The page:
The mural titled “Fish Out of Water” is a collaboration between India-based architect and illustrator Aashti Miller and German Greta von Richthofen, who works on documentary stories and graphic novels.
Fish out of water mural in Lodhi settlement
Adding to the 60 murals in Delhi’s Lodhi arts district is a new addition – a menagerie of unlikely but living creatures, including an owl on rollerblades, a fish with wings, a flamingo on a bicycle and a whale floating in the airs.
The idea is simple, when you have the power of imagination nothing can stop you from traveling the world, or a fantasy world such as the one painted on the wall. And why not allow a fish to fly or an owl to skate?
As the mural’s painting duo put it, “It’s a really democratic way to travel through your imagination.”
Imagined, designed, sketched and painted by two young female artists, Aashti Miller and Greta von Richthofen, Lodhi Colony’s latest mural is an ode to travel without borders.
Stuck in their respective homes in India and Germany during the lockdown, the two artists, who grew up to call themselves “traveling companions”, were brought together by the Mumbai-based St + art India Foundation and the Goethe Institute in the frame of the “Graph” of the latter. Travel diaries project. It aims to “capture, document, explore and encourage interactions between artists, while presenting their work in a public and safe space”.
Stretched across a wall 100 feet wide and 35 feet high, the brightly colored mural, titled “Fish Out of Water,” is eye-catching to say the least. Pausing and reflecting, of course, reveals the painting in greater detail than was previously visible to the eye.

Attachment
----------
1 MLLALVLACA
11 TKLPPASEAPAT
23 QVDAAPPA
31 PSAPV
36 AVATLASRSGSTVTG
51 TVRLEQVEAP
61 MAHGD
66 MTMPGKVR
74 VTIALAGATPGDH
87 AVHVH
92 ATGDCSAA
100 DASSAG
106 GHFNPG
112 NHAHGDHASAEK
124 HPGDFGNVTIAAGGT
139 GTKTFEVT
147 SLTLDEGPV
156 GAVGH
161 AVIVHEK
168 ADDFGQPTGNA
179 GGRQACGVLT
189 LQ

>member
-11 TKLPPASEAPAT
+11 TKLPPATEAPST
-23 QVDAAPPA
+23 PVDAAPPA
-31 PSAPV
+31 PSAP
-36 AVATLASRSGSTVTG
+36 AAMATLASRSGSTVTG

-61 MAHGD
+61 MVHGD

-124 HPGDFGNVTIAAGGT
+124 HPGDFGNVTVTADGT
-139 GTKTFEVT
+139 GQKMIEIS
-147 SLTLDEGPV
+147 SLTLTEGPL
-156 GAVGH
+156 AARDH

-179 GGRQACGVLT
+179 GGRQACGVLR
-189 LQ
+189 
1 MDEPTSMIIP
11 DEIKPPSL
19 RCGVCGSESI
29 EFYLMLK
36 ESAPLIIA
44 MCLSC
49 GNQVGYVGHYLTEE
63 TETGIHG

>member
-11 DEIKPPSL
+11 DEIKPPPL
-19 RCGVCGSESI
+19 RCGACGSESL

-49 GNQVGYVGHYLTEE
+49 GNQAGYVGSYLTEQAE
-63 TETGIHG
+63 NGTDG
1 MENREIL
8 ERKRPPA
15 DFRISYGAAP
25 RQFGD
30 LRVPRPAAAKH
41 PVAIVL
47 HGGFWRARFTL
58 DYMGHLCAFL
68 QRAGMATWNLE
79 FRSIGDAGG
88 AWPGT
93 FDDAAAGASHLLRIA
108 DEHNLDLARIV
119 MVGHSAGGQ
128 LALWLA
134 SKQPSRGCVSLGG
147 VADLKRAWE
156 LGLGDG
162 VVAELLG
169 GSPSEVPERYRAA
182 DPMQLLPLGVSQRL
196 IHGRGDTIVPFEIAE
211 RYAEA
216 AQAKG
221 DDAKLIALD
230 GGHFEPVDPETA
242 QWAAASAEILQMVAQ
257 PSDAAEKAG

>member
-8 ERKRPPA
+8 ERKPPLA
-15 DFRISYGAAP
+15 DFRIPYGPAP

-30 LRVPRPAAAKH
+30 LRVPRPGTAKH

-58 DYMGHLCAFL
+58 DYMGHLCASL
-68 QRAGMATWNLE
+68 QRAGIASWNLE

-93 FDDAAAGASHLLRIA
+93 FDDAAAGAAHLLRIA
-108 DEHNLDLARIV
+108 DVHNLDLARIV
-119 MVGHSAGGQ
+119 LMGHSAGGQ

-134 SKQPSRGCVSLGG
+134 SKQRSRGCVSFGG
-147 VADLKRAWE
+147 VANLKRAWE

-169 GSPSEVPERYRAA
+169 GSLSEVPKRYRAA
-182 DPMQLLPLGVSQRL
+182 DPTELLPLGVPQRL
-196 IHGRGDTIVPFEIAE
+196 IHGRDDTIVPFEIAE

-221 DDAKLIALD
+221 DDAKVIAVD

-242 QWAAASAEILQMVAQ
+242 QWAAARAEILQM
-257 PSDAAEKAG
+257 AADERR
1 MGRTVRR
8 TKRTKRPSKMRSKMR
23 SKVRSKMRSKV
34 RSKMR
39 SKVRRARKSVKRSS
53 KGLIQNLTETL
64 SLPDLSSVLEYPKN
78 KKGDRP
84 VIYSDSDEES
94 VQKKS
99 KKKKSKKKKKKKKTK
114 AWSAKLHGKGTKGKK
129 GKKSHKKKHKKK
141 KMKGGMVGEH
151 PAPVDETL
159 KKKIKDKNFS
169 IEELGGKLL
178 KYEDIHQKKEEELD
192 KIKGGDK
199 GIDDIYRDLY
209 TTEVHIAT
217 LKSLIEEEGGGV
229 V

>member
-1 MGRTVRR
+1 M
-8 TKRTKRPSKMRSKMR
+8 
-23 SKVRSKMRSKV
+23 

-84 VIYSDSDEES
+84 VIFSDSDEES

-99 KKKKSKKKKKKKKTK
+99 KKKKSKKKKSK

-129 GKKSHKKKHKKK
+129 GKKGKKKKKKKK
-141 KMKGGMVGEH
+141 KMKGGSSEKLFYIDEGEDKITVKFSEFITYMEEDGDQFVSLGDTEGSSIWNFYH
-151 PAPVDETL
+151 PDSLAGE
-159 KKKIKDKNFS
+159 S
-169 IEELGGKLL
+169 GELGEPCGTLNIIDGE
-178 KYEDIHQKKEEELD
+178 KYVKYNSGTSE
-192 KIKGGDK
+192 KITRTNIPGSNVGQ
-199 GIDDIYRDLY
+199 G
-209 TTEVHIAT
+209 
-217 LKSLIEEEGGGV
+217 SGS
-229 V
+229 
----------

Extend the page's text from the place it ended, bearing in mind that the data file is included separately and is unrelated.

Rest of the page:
Both artists revealed that the painting has elements native to their respective countries. The skater owl, for example, is an Indian breed, while the Blaumeise and Eichelhäer birds, native to Germany, can also be seen on the mural.
The collaboration between Miller, who is an architect and illustrator by profession, and Richthofen, who works on documentary stories and graphic novels, was not the most natural, at least at first.
Coming from different backgrounds and having grown up in different cultures, it was natural for the two artists to have different creative approaches.
However, communication was key as the collaborators became friends on their shared creative journey. “We had a lot of talks, Zoom calls as we shared ideas and planned our design. But even with all the planning, we were still making changes while painting. A lot of changes were made on the fly,” Richthofen said.
There were no disagreements? “Any disagreements were in the form of suggestions, and we both appreciated that,” said the German illustrator.
The first sketches that Miller and Richthofen sent to each other were of fish, “flying around and doing fantastic things”. It was then collectively decided that whatever the final design was, they would keep the fish. The fish was kept.
Once finalized, the design was projected onto the wall and painted by Miller and Richthofen in 11 days, with help from Mumbai-born artist Mahesh Kamble, who helped the two painters negotiate parts of the work. giantess.
The mural also depicts two hands on either side of the large arched doorway in Lodhi Settlement Block 6, holding a pencil which is then held up by a bunch of balloons.
The mural in Delhi is only half of the part of the Graphic Travelogue project in India, the second half will be painted in Chennai, showcasing the “head” of the painting, Miller said. The design for which was completed, they said.
The vividly colored mural has added another focal point for photography and art lovers which can be seen every day at all hours on the streets of Lodhi Colony. “Being in a public space, we hope everyone will enjoy it,” the artists said.